t’s been a long road for Nick Spitzer, host of the public radio program American Routes. Spitzer, who also teaches anthropology at Tulane University, began his career in Baton Rouge as a folklorist focusing on Louisiana culture. He left to work with the Smithsonian Institute and National Public Radio (NPR), moving back to New Orleans in 1998 to produce America Routes, a show devoted to blues, R&B, country, zydeco and other regional music. Initially only seven stations picked up the show, which today it airs on nearly 300 public radio outlets nationwide. Spitzer celebrates American Routes’ 15th anniversary with a concert showcasing Louisiana’s rich musical heritage at Rock ’N’ Bowl Friday. As early as 1974, when he worked in college and rock radio, Spitzer toyed with the idea of a show called “American Roots.” As he continued his education and research in ethnography and cultural anthropology, his perspective shifted. “I began a transition in my thinking from R-O-O-TS to R-O-U-T-E-S,” Spitzer says. “The metaphor of the traveler, the migrant — from the Middle Passage and the horror of enslavement, to the choice of the family vacation and Route 66, to migration from South America to North — all the ways that people move.” Spitzer believes migration and movement are the basis for America’s most compelling music traditions. Since much of this music is outside the mainstream, Spitzer says he works to keep American Routes entertaining and informative, especially as many public radio listeners gravitate toward news and talk shows like All Things Considered and This American Life. His playlists often consist of three songs linked by a common thread. “Familiar song, familiar artist, or familiar genre,” Spitzer explains. “You can play an offbeat song by a familiar artist; you can play a familiar song by an unfamiliar artist; you can play ragtime country blues guitar by the Rev. Gary Davis and you can put it next to the Rolling Stones doing [their version of Mississippi Fred McDowell’s] ‘You Gotta Move.’” The songs are edited together at a small studio on Tulane’s Uptown campus, where Spitzer adds voiceovers and segments from interviews. The end result is a polished product ideal for public radio, but different from live radio broadcasts. Spitzer says some friends call NPR “National Perfect Radio,” poking fun at the network’s high production values. But Spitzer believes the show’s style respects music and musicians often marginalized by popular culture. In the early days, American Routes was a threehour live show on WWOZ-FM that was edited to two hours for national broadcast, but Spitzer wasn’t completely satisfied with the results. The program attracts big name guests, including Kris Kristofferson,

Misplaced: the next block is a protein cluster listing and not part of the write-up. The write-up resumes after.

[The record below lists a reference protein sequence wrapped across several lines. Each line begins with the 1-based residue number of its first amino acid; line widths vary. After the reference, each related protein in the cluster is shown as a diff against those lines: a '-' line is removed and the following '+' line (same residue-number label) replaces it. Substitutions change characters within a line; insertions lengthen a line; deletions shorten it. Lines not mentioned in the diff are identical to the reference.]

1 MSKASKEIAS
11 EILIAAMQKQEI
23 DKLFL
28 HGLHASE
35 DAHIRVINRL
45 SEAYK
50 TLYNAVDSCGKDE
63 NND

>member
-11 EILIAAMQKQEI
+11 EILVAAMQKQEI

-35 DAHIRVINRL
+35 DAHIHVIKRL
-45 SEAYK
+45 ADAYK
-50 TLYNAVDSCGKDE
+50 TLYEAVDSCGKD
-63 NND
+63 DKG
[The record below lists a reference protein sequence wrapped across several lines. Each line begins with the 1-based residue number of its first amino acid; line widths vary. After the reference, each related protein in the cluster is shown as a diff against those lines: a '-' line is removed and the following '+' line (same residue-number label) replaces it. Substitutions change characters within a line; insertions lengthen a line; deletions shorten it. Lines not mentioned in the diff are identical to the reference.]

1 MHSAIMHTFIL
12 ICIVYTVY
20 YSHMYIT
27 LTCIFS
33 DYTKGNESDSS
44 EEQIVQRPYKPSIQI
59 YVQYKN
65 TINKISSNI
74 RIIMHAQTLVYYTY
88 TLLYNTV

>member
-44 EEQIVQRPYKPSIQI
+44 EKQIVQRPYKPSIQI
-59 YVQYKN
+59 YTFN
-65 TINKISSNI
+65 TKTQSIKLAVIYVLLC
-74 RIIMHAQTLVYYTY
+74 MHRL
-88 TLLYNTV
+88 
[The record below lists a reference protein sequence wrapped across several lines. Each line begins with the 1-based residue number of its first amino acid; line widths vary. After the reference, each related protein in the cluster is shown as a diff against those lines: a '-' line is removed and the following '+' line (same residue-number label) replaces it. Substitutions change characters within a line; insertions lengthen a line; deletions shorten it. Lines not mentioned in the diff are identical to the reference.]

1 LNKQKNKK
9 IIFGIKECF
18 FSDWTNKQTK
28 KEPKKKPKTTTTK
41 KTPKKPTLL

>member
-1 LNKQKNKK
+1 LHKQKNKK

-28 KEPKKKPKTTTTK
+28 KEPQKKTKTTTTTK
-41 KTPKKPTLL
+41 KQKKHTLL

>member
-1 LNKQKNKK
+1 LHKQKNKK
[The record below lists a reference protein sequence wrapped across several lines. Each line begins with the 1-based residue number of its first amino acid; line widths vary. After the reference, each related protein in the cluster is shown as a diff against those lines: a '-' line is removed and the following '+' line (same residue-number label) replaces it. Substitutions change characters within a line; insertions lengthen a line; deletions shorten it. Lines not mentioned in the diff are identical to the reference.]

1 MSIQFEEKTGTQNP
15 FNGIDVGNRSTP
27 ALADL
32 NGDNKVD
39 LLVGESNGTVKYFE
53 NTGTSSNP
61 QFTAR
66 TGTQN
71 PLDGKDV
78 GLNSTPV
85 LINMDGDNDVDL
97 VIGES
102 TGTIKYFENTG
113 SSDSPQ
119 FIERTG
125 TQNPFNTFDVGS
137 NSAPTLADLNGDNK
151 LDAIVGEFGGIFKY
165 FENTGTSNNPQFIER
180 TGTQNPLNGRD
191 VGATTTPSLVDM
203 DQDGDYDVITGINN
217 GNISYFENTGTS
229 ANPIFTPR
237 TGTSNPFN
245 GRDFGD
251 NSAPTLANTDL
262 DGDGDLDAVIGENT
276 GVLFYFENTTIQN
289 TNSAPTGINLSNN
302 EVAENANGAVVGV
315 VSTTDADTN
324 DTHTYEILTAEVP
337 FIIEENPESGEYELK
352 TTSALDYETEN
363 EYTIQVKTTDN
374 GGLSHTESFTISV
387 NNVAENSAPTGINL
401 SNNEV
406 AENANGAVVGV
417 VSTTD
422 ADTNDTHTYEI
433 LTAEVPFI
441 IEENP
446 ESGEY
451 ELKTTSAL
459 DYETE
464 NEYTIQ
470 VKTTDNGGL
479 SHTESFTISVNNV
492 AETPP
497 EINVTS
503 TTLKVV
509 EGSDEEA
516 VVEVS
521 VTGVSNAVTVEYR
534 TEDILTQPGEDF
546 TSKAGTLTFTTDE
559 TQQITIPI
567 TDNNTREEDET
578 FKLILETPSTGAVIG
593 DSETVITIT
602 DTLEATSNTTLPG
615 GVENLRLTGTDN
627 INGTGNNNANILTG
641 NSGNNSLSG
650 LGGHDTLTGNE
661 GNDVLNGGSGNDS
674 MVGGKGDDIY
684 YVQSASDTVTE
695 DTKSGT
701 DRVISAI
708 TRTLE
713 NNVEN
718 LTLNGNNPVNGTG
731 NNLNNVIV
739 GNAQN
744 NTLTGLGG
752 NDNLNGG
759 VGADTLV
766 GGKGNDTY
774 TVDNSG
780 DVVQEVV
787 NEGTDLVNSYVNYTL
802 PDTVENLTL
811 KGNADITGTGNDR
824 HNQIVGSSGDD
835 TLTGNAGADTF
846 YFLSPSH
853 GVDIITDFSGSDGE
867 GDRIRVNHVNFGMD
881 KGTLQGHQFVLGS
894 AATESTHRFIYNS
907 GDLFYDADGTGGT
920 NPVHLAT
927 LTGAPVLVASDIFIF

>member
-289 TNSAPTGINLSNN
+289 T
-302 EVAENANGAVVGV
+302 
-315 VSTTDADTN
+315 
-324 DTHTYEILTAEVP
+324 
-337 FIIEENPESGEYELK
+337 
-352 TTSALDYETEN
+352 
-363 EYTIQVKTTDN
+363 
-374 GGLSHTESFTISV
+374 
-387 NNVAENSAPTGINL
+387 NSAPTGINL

Crystal Castles


Lauren LaBorde, Listings Editor 504.483.3110 FAX: 504.483.3116

All show times p.m. unless otherwise noted.

Snug Harbor Jazz Bistro — Tom McDermott, 8 & 10

Tuesday 16

Spotted Cat — Andy J. Forest, 4; Meschiya Lake & the Little Big Horns, 6; Smokin’ Time Jazz Club, 10

AllWays Lounge — All-Star Covered-Dish Country Jamboree feat. Wasted Lives, 9 Banks Street Bar — Peripheral, Dirty Sticks, 9 Bombay Club — Monty Banks, 7 Chickie Wah Wah — Johnny Sansone & John Fohl, 8 Columns Hotel — John Rankin, 8 d.b.a. — The Treme Brass Band, 9 Dos Jefes Uptown Cigar Bar — Tom Hook & Wendell Brunious, 9:30 Freret Street Publiq House — Chris Mule & the Perpetrators, 6

Gambit > > aPRiL 16 > 2013

Funky Pirate — Blues Masters feat. Big Al Carson, 8:30